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The Essential or Critical Use of Chemical Substances in the United States and the European Union


Heidi M. Guenther

This work is distributed under the Creative Commons Licence Attribution 4.0 International (CC BY 4.0).

As the regulated community prepares for risk management provisions under forthcoming Toxic Substances Control Act (TSCA) rules, there is renewed focus on what exactly is a ‘critical’ or ‘essential’ use under TSCA Section 6(g). This article seeks to provide guidance on the answer to this question by focusing on the two major instruments that consider the continued use of chemical substances based on essentiality: essential use in the Montreal Protocol, as the language within the Treaty serves the basis for later applications of essentiality in chemicals regulation; and the European Commission’s Chemical Strategy for Sustainability and Essential Use (EU CSS). The article then focuses on how TSCA addresses essential use through the legislative history that led to its inclusion in the Frank R. Lautenberg Chemical Safety for the 21st Century Act (Lautenberg). As discussed more below, a firm definition of what factors qualify a substance as ‘critical’ or ‘essential’ was not identified in the development of the TSCA 6(g) exemption. Rather, when looking through its legislative history, emphasis was placed more on cost and in turn the essentiality exemption mirrors much of the language housed within the Montreal Protocol. The article then addresses how the Montreal Protocol and the EU CSS apply essential use in chemicals regulation. The practical applications of essentiality within these two instruments may serve as a basis for further understanding how essentiality may be interpreted and applied to TSCA Section 6(g).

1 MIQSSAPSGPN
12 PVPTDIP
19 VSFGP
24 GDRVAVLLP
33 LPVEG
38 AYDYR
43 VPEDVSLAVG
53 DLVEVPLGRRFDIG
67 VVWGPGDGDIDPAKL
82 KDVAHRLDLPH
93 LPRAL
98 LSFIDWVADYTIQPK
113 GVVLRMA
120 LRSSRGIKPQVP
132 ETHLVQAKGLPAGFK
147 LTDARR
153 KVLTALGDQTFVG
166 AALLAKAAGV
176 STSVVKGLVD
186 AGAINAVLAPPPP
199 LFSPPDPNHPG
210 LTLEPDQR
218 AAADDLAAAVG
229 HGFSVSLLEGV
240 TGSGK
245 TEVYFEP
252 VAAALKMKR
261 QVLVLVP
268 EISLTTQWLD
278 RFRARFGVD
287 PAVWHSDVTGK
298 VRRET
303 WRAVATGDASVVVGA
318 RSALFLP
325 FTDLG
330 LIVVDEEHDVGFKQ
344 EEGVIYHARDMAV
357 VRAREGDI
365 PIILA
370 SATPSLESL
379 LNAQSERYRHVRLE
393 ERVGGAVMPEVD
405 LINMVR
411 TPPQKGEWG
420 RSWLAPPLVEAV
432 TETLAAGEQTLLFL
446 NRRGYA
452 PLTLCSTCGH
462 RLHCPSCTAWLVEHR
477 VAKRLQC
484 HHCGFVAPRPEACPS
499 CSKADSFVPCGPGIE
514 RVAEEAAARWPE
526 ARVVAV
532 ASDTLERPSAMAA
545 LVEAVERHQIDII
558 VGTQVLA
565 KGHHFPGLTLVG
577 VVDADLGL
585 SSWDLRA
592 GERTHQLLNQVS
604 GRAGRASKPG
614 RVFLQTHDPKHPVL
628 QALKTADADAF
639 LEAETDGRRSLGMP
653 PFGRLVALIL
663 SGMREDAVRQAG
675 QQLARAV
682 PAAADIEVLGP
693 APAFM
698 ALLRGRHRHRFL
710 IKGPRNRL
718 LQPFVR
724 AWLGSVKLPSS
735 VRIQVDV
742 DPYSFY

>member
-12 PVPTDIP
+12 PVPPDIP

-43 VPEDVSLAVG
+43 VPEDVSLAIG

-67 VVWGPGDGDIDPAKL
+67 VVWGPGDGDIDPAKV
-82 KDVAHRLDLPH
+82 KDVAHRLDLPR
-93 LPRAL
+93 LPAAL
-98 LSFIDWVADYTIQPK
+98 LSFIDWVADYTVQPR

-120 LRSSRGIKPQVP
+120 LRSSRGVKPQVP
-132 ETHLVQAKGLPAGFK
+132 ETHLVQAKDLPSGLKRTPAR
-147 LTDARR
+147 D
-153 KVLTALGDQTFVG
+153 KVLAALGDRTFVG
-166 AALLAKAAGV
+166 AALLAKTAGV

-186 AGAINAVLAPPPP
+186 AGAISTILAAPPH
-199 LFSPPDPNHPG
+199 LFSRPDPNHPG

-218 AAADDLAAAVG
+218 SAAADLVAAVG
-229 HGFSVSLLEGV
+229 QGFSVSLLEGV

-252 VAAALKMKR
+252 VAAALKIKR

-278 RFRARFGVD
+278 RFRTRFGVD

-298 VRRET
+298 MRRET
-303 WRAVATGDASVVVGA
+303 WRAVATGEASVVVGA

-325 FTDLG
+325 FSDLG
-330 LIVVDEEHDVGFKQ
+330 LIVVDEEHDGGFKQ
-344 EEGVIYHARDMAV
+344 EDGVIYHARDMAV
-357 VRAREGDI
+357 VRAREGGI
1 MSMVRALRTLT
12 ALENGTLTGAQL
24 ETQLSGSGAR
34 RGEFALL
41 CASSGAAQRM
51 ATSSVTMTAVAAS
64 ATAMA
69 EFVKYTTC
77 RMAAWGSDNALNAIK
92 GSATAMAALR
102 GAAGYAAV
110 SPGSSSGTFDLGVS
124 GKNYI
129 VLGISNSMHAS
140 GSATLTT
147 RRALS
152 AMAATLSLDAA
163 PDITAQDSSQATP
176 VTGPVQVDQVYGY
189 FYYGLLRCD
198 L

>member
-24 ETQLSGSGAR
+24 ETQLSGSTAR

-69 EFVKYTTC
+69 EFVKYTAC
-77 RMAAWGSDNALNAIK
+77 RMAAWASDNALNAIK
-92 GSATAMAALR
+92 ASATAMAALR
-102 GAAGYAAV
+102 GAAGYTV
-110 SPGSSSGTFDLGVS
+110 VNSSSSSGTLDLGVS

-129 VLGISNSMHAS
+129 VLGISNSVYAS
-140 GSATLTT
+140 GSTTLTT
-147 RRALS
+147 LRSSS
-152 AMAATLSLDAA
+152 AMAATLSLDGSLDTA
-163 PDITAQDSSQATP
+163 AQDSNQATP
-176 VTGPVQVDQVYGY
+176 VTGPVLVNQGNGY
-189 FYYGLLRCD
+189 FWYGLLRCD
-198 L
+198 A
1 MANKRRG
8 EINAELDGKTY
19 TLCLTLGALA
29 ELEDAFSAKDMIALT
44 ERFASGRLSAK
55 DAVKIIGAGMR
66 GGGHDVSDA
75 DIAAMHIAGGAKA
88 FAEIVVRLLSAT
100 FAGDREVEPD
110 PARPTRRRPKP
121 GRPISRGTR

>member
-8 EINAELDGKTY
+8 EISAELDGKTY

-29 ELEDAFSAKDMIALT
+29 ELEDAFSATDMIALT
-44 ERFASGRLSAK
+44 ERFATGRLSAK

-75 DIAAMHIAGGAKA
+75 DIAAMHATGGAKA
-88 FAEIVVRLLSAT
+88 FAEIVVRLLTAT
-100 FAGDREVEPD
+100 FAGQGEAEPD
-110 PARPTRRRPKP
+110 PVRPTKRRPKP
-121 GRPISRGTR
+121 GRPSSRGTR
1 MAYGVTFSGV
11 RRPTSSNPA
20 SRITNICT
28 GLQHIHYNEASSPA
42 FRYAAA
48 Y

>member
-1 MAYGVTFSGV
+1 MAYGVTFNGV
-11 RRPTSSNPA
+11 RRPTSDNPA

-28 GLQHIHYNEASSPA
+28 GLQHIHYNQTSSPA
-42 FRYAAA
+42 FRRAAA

Heidi M. Guenther attained her Juris Doctorate from Vermont Law School. While in law school, she interned at Bergeson & Campbell, P.C.. Ms. Guenther now serves as a Legal Fellow at the Minnesota Center for Environmental Advocacy. For Correspondence: <>


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